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Thread: When it feels like somebody else's home

  1. #1
    Chairman of the bored Maister's avatar
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    When it feels like somebody else's home

    btrage's comment about living out of boxes on RT just reminded me of when we first moved in to our current abode. For the first several weeks there was a distinctly alien feel to the place as if we were living in someone else's house. Even though the place had been thoroughly cleaned from top to bottom there was still this sort of 'hmmm, did that food just touch the countertop' questioning taking place in the back of my mind. The first few mornings I woke up taking a few seconds to collect where I was. There were parts of the house did not feel like 'mine' even after living there 6-8 months.

    Anyone else experience this? How long before your home felt like 'your home' to you?
    People will miss that it once meant something to be Southern or Midwestern. It doesn't mean much now, except for the climate. The question, “Where are you from?” doesn't lead to anything odd or interesting. They live somewhere near a Gap store, and what else do you need to know? - Garrison Keillor

  2. #2
    Cyburbian WSU MUP Student's avatar
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    Quote Originally posted by Maister View post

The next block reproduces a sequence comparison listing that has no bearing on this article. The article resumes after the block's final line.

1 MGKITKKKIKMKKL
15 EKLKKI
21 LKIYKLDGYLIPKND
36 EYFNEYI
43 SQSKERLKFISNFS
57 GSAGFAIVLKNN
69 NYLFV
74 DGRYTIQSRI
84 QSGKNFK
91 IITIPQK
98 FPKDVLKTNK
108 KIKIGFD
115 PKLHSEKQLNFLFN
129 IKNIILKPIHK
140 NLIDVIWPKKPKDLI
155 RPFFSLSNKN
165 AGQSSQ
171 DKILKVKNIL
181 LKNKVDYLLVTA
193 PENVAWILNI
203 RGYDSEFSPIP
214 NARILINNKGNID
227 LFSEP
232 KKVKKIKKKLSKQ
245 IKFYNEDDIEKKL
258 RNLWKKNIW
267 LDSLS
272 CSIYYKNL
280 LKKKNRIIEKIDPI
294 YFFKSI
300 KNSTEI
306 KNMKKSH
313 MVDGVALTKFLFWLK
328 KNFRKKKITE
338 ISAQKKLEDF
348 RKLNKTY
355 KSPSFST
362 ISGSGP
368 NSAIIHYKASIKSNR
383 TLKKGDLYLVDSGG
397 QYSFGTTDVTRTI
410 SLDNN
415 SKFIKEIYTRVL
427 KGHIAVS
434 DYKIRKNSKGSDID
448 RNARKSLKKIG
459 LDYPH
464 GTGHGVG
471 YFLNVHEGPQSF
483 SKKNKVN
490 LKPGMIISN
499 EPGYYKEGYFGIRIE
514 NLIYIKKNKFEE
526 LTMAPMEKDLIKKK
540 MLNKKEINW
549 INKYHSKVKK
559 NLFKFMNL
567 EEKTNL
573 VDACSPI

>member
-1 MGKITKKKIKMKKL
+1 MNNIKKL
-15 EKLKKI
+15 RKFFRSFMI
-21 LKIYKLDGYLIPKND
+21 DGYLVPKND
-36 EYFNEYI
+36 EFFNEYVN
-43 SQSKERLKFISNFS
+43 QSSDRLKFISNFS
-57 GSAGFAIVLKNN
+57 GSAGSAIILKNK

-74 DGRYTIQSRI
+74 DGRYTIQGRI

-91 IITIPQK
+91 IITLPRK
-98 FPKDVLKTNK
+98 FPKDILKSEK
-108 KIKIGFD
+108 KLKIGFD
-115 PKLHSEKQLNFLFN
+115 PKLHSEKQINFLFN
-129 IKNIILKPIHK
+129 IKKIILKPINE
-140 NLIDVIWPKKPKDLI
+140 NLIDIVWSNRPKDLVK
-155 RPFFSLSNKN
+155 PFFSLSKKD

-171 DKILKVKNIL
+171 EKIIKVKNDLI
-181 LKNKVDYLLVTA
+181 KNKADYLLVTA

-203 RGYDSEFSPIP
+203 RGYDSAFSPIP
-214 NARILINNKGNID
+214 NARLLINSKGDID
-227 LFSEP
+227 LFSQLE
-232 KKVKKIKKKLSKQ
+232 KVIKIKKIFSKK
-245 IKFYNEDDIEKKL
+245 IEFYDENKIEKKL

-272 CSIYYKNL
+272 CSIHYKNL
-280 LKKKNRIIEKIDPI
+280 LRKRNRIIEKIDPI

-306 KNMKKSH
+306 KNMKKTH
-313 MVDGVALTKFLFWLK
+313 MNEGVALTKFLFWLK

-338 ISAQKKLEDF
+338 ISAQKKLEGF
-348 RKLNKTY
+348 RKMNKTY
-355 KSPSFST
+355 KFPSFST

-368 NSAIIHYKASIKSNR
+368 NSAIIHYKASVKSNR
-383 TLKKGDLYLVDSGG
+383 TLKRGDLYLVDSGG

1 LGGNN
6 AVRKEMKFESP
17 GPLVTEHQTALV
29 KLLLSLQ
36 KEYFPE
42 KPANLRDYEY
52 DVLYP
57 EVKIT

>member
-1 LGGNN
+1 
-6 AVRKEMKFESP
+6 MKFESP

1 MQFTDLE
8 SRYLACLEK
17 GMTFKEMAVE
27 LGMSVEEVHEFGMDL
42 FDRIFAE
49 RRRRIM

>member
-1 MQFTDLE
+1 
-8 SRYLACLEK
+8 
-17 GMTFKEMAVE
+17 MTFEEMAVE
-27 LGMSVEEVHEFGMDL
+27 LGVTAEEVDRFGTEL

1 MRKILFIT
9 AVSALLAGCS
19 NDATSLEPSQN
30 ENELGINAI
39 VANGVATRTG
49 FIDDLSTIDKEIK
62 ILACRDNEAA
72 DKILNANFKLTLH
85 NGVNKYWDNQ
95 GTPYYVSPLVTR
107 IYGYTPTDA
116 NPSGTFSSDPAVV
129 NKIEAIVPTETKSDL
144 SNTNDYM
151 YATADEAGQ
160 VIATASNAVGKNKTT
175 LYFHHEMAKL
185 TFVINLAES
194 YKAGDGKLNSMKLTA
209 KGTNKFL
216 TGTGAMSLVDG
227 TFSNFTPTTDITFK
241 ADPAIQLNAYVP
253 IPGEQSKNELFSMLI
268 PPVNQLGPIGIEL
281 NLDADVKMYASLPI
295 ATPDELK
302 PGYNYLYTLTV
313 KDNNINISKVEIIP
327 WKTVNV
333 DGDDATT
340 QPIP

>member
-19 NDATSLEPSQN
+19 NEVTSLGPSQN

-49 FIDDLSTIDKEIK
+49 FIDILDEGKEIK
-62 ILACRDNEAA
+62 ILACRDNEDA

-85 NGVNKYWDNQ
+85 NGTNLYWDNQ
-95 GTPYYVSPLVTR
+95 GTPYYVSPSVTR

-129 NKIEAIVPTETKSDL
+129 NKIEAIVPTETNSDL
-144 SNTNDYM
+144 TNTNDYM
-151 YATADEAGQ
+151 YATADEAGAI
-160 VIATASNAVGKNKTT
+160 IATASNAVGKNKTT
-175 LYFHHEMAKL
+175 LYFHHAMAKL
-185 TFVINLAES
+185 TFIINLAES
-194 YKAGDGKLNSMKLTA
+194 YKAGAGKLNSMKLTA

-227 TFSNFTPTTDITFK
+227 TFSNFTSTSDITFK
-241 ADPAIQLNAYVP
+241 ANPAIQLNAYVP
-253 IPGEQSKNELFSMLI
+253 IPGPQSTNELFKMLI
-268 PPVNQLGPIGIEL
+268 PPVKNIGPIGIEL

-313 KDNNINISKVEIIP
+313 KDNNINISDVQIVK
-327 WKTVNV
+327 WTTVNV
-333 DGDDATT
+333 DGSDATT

btrage's comment about living out of boxes on RT just reminded me of when we first moved in to our current abode. For the first several weeks there was a distinctly alien feel to the place as if we were living in someone else's house. Even though the place had been thoroughly cleaned from top to bottom there was still this sort of 'hmmm, did that food just touch the countertop' questioning taking place in the back of my mind. The first few mornings I woke up taking a few seconds to collect where I was. There were parts of the house did not feel like 'mine' even after living there 6-8 months.

    Anyone else experience this? How long before your home felt like 'your home' to you?
    It only took me about 2 hours after closing for our house to feel like ours. That was when I knocked over a ladder and spilled a can of blue paint on the white carpet in the master bedroom. I remember thinking to myself, "Well, it's ours now..."
    "Where free unions and collective bargaining are forbidden, freedom is lost." - 1980 Republican presidential candidate Ronald Reagan

  3. #3
    Cyburbian Mud Princess's avatar
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    We've been in our current home for about 6 weeks. I'm just starting to feel like it's ours, after we painted several rooms and started putting artwork on the walls. I still don't feel comfortable walking around in the dark, though, and once in awhile I'll see something unfamiliar that's part of the house and have to ask my husband, "What's that [cord, light switch, other unrecognized item] for?"

  4. #4
    Cyburbian DetroitPlanner's avatar
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    I've been in my current place for about 12 months. It still feels like someone elses home. This is mainly because of the hideous sunshine/mustard yellow paintjob that was rolled on over switches, electrical outlets, cold air returns..... It is also due to the touch up work that was done on the white walls that were orginally flat, but the previous owner touched it up with semi-gloss, poorly spackled holes, and other things that are just too bizarre to handle all at once. I did however get the new carpet in before I moved in (I am a wood floors guy, but this home never had them). In short the list of stuff to make it mine is bigger than my budget, and I am not one to charge things if I don't have the money set aside to pay off the bill.